Sometimes it feels easier to just let the small stuff go, especially when the tasks we already have seem overwhelming. Sometimes, though, ten minutes of work can make a huge difference. Squeaky office chairs are annoying enough in themselves, but any unsolved problem has a way of adding unnecessary stress to our lives.

There may even be more to it than that. Taking the initiative to solve even a small problem is not just a good way to train your work ethic; it shows faithfulness to a God who, fortunately for us, cares deeply about the details of His creation. 

Want to hear more? You can find this and dozens more videos over at the High Calling YouTube Channel

TRANSCRIPT: In a large aerospace company, a hundred office workers shared a single open room. One day, while working through lunch, my friend Vicky saw her co-worker Richard crawling underneath some of the desk chairs.
"What are you doing?" she asked.
“Lubricating the chairs,” he replied. Richard explained that the squeaky chairs got on his nerves, and rather than complain about the noise, he just took care of the problem himself.
This is Howard Butt, Jr., of Laity Lodge, and I have a question for you. How often do we try to send our little squeaky problems up or down the chain for someone else to solve? Take initiative. Sometimes, there are things we can do quietly, ourselves, to improve the atmosphere for everyone. It’s the high calling of our daily work.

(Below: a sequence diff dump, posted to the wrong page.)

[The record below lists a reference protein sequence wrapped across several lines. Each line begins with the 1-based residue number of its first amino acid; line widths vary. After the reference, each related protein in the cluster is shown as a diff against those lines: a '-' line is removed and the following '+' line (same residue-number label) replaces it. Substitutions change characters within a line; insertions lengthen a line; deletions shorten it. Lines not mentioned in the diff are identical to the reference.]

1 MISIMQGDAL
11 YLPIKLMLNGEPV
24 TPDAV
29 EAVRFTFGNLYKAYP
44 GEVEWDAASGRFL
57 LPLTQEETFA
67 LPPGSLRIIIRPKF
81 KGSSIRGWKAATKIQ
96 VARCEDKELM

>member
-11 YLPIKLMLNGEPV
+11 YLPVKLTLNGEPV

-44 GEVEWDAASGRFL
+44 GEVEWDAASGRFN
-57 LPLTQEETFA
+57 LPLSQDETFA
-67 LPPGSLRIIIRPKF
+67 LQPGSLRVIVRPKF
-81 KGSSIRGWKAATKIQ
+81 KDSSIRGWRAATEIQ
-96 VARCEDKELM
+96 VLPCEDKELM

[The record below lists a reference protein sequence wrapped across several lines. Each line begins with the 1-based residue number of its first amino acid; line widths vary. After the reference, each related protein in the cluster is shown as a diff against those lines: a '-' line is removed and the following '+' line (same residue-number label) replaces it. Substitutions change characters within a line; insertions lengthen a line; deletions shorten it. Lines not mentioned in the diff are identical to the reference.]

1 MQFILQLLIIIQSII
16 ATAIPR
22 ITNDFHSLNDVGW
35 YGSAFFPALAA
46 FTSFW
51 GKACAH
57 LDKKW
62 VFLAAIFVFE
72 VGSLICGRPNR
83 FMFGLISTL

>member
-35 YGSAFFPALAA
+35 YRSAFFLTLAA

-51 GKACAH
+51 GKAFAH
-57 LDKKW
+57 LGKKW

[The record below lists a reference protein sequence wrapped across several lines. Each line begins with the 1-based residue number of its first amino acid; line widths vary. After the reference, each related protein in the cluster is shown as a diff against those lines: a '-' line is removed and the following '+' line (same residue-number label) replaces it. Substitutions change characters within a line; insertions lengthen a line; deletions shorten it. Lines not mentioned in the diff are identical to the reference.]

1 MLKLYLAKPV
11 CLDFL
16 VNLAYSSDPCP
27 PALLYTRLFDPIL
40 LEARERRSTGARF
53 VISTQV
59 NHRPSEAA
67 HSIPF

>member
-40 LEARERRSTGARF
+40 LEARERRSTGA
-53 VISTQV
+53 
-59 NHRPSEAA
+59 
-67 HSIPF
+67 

Jesus said to them, "The kings of the Gentiles lord it over them; and those who exercise authority over them call themselves Benefactors. But you are not to be like that. Instead, the greatest among you should be like the youngest, and the one who rules like the one who serves."
(Luke 22:25-26)



Leaders must reckon with a variety of practical pressures: deadlines, financial benchmarks, reputations, production requirements. Yet we are called to lead in response to God's call for our lives, not in response to manmade pressures. This may involve worrying more about broad human flourishing than next quarter's profits, or caring for individual team members more than what "big boss" thinks of us. When we lead from the soul, we lead for the sake of God's pleasure, not the pleasure of others. And when we do this, we live into the freedom that only he can give us.

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